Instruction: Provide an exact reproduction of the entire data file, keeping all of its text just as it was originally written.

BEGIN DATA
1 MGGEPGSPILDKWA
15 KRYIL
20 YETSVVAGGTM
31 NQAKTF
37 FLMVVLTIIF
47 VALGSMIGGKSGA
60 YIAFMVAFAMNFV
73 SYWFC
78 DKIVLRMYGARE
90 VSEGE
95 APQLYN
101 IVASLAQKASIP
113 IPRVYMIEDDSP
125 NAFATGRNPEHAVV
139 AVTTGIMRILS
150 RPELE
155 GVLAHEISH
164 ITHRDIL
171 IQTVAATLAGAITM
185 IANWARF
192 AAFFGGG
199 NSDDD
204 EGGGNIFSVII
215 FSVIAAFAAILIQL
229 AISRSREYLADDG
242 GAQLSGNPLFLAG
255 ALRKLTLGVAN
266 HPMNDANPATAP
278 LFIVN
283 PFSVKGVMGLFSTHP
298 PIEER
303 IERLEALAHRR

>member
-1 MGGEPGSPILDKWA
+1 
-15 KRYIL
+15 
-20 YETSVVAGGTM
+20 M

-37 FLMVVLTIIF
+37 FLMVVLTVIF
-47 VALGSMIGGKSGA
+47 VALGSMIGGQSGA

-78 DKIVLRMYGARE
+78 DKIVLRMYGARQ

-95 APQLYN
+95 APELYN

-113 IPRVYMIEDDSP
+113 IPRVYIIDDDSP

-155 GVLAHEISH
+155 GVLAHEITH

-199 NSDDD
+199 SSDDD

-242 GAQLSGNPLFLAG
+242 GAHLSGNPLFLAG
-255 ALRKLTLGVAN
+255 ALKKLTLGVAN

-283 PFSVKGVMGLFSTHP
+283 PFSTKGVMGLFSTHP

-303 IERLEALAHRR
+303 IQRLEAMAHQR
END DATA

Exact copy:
1 MGGEPGSPILDKWA
15 KRYIL
20 YETSVVAGGTM
31 NQAKTF
37 FLMVVLTIIF
47 VALGSMIGGKSGA
60 YIAFMVAFAMNFV
73 SYWFC
78 DKIVLRMYGARE
90 VSEGE
95 APQLYN
101 IVASLAQKASIP
113 IPRVYMIEDDSP
125 NAFATGRNPEHAVV
139 AVTTGIMRILS
150 RPELE
155 GVLAHEISH
164 ITHRDIL
171 IQTVAATLAGAITM
185 IANWARF
192 AAFFGGG
199 NSDDD
204 EGGGNIFSVII
215 FSVIAAFAAILIQL
229 AISRSREYLADDG
242 GAQLSGNPLFLAG
255 ALRKLTLGVAN
266 HPMNDANPATAP
278 LFIVN
283 PFSVKGVMGLFSTHP
298 PIEER
303 IERLEALAHRR

>member
-1 MGGEPGSPILDKWA
+1 
-15 KRYIL
+15 
-20 YETSVVAGGTM
+20 M

-37 FLMVVLTIIF
+37 FLMVVLTVIF
-47 VALGSMIGGKSGA
+47 VALGSMIGGQSGA

-78 DKIVLRMYGARE
+78 DKIVLRMYGARQ

-95 APQLYN
+95 APELYN

-113 IPRVYMIEDDSP
+113 IPRVYIIDDDSP

-155 GVLAHEISH
+155 GVLAHEITH

-199 NSDDD
+199 SSDDD

-242 GAQLSGNPLFLAG
+242 GAHLSGNPLFLAG
-255 ALRKLTLGVAN
+255 ALKKLTLGVAN

-283 PFSVKGVMGLFSTHP
+283 PFSTKGVMGLFSTHP

-303 IERLEALAHRR
+303 IQRLEAMAHQR